5. End the class with an exit ticket where students complete the following two sentences:
    • I used to think what determined a person’s health were…
    • Now, I think…
  6. Optionally, if time allows, ask students to share their responses to the exit ticket questions.
  7. Collect students’ research notes and exit tickets.
  8. Class 3 Evaluation: During the teams’ simulated meeting discussions, teachers can listen to students discussing multiple health determinants as they role play setting the Nursing Service’s priorities for the upcoming year. Teachers also assess students’ understanding of determinants of health with their research summaries for their assigned roles, Annual Meeting Notes, and exit tickets.

Teachers use class and small group discussions, completed notes and worksheets, as well as performance in the simulated meeting for assessing students’ existing and expanding understanding of factors that influence individual and community health—i.e., determinants of health.

  1. Ask students to draft a letter from the perspective of the historical persona they were assigned. The letter could take the form of a fundraising appeal, suggestions for the Visiting Nurse Service, or a letter to the editor of a newspaper about health or living conditions in New York City in the 1930s.
  2. Screen one or more episodes of the award-winning documentary Unnatural Causes: Is Inequality Making Us Sick? and discuss it with students. The filmmakers have detailed discussion guides and resources for each episode available for use on their website.

National Health Education Standards

  • 1.12.3 Analyze how environment and personal health are interrelated.
  • 1.12.6 Analyze the relationship between access to health care and health status.
  • 1.12.7 Compare and contrast the benefits of and barriers to practicing a variety of healthy behaviors.
  • 2.12.2 Analyze how the culture supports and challenges health beliefs, practices, and behaviors.
  • 2.12.7 Analyze how the perceptions of norms influence healthy and unhealthy behaviors.
  • 2.12.8 Analyze the influence of personal values and beliefs on individual health practices and behaviors.

History Content Standards (from the College Board’s AP US History Standards)

  • POL-2.0: Explain how popular movements, reform efforts, and activist groups have sought to change American society and institutions.

History/Social Studies

  • CCSS.ELA-LITERACY.RH.11-12.1: Cite specific textual evidence to support analysis of primary and secondary sources, connecting insights gained from specific details to an understanding of the text as a whole.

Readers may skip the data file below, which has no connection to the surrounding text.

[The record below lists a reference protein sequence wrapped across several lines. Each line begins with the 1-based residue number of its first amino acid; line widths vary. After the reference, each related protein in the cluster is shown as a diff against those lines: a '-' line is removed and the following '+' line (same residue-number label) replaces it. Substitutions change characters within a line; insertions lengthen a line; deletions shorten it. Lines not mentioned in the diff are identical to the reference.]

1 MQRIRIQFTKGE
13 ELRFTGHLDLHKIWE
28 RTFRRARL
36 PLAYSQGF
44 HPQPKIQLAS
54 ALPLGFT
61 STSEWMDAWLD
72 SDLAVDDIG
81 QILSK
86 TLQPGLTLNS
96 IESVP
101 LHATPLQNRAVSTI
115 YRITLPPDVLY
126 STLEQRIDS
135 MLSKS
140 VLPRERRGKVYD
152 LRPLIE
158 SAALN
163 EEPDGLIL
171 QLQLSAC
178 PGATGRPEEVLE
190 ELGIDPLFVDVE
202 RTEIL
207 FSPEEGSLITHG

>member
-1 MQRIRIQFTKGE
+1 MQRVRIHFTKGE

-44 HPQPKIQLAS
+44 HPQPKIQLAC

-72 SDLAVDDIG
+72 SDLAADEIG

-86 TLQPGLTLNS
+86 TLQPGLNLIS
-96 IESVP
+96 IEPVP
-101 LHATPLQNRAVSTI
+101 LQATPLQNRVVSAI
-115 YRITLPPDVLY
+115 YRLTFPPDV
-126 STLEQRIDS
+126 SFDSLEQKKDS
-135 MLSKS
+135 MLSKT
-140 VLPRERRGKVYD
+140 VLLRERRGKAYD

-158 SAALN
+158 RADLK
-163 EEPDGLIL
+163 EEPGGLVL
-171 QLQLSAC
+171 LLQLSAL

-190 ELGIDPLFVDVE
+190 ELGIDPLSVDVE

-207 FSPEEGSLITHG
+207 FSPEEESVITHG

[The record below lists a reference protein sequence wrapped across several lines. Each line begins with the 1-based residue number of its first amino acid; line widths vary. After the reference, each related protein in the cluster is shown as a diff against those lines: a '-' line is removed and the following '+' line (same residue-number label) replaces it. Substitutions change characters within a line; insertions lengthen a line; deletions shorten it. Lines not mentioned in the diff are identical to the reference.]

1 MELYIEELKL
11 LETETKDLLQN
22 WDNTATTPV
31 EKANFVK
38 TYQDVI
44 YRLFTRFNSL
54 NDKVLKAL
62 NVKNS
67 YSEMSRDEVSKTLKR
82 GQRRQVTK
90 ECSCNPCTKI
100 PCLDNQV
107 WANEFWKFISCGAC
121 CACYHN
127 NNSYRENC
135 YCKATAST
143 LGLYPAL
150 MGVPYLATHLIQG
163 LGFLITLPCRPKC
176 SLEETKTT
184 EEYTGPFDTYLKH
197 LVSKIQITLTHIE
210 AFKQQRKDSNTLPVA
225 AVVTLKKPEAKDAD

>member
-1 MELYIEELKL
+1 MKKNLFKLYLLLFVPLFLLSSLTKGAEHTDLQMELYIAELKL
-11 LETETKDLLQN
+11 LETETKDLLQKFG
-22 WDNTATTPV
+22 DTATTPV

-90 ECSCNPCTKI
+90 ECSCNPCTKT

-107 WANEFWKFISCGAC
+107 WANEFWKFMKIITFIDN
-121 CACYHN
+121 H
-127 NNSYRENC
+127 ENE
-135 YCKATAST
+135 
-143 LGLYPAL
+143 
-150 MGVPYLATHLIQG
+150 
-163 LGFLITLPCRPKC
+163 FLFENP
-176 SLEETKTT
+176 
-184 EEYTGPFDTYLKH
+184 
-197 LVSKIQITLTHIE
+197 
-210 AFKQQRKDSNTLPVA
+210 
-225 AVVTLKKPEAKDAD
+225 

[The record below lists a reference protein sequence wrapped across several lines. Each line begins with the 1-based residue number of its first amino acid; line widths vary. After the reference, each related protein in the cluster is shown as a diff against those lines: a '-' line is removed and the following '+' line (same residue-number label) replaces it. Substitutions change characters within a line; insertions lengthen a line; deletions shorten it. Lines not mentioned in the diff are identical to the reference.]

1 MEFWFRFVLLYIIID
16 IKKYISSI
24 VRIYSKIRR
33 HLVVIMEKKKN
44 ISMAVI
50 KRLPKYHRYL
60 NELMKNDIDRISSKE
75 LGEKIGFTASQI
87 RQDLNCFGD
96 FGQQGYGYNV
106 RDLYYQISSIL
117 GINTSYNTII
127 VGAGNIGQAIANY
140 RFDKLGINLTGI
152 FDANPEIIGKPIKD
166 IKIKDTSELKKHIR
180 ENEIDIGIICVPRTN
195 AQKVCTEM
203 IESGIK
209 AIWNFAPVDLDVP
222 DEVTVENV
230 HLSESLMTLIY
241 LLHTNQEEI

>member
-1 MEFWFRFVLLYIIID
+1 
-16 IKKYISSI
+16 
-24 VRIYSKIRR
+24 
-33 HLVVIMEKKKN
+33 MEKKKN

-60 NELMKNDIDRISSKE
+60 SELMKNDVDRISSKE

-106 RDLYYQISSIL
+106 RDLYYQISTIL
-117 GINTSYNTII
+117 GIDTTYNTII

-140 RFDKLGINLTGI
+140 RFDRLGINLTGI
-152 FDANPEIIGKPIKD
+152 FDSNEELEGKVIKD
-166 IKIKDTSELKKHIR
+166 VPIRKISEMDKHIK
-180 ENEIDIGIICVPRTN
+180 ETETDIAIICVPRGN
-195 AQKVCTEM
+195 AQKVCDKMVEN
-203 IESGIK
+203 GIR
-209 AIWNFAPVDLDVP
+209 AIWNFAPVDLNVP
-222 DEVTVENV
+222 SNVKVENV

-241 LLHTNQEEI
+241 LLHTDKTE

• CCSS.ELA-LITERACY.RH.11-12.5: Analyze in detail how a complex primary source is structured, including how key sentences, paragraphs, and larger portions of the text contribute to the whole.
  • CCSS.ELA-LITERACY.RH.11-12.9: Integrate information from diverse sources, both primary and secondary, into a coherent understanding of an idea or event, noting discrepancies among sources.

Speaking & Listening: Comprehension & Collaboration

  • CCSS.ELA-LITERACY.SL.11-12.1: Initiate and participate effectively in a range of collaborative discussions (one-on-one, in groups, and teacher-led) with diverse partners on grades 11–12 topics, texts, and issues, building on others' ideas and expressing their own clearly and persuasively.
    • CCSS.ELA-LITERACY.SL.11-12.1.C: Propel conversations by posing and responding to questions that probe reasoning and evidence; ensure a hearing for a full range of positions on a topic or issue; clarify, verify, or challenge ideas and conclusions; and promote divergent and creative perspectives.
    • CCSS.ELA-LITERACY.SL.11-12.1.D: Respond thoughtfully to diverse perspectives; synthesize comments, claims, and evidence made on all sides of an issue; resolve contradictions when possible; and determine what additional information or research is required to deepen the investigation or complete the task.
  • CCSS.ELA-LITERACY.SL.11-12.2: Integrate multiple sources of information presented in diverse formats and media (e.g., visually, quantitatively, orally) in order to make informed decisions and solve problems, evaluating the credibility and accuracy of each source and noting any discrepancies among the data.